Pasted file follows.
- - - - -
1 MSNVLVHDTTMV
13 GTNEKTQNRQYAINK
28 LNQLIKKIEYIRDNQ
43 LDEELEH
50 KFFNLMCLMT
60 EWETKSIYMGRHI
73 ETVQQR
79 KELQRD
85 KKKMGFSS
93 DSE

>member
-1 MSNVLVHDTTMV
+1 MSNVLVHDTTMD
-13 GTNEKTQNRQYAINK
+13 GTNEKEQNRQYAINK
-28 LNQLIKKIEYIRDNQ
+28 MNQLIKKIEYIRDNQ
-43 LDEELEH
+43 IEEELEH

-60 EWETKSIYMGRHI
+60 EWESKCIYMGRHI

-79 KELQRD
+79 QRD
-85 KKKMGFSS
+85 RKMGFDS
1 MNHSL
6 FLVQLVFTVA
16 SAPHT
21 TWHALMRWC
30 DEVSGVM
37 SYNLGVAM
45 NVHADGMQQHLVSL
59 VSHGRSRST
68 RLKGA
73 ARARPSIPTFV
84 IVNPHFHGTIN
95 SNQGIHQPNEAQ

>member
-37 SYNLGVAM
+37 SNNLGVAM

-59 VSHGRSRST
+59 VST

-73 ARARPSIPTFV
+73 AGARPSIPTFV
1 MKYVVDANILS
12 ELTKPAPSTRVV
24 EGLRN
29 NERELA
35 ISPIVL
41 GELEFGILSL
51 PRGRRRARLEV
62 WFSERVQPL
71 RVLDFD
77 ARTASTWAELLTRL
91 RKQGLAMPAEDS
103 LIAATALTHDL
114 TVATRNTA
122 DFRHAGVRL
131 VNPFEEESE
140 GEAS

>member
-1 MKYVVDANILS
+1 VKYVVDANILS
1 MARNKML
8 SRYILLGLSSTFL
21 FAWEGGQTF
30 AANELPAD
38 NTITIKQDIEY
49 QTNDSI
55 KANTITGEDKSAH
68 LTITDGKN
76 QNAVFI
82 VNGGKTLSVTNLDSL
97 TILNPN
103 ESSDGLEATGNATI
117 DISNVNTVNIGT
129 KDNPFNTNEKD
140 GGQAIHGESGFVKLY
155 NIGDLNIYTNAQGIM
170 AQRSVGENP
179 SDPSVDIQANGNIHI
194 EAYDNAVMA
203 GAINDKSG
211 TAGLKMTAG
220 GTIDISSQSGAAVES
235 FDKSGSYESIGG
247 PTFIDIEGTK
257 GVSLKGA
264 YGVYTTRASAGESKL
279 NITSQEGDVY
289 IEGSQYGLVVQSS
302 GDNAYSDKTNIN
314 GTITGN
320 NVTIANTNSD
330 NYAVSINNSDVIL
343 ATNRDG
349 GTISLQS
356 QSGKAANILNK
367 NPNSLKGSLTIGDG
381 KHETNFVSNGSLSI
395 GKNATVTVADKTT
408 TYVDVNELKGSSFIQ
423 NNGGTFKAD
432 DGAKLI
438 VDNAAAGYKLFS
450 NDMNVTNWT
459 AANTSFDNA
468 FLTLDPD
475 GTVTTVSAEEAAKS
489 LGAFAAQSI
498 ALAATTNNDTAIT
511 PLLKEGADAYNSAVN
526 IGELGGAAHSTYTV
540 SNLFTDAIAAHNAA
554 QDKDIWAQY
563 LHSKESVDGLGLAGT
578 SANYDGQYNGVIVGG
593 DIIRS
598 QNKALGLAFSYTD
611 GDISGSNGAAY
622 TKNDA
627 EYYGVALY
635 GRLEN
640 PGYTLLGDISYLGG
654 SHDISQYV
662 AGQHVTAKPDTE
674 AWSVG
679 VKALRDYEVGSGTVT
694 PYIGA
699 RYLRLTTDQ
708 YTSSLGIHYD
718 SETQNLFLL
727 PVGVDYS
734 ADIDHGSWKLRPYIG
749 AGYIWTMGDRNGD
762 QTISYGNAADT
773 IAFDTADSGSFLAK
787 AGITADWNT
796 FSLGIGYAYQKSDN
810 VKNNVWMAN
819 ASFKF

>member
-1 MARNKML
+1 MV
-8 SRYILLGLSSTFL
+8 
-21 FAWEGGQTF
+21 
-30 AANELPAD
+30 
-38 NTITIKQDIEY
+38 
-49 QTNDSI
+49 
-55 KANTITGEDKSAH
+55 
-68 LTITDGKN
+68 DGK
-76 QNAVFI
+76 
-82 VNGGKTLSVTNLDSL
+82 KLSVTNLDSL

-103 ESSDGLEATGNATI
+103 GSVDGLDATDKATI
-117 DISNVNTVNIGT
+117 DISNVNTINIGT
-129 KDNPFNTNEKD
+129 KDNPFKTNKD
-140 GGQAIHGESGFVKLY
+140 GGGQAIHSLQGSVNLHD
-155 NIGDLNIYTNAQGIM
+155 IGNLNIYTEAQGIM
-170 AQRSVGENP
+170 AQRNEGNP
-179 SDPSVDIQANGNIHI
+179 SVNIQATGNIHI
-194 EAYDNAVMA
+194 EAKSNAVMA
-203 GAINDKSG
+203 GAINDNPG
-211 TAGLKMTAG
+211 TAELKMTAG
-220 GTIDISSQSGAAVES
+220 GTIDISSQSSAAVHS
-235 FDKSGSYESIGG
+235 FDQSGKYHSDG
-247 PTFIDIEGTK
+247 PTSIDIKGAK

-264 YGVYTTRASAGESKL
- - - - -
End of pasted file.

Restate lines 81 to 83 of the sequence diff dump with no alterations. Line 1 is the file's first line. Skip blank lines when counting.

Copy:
179 SDPSVDIQANGNIHI
194 EAYDNAVMA
203 GAINDKSG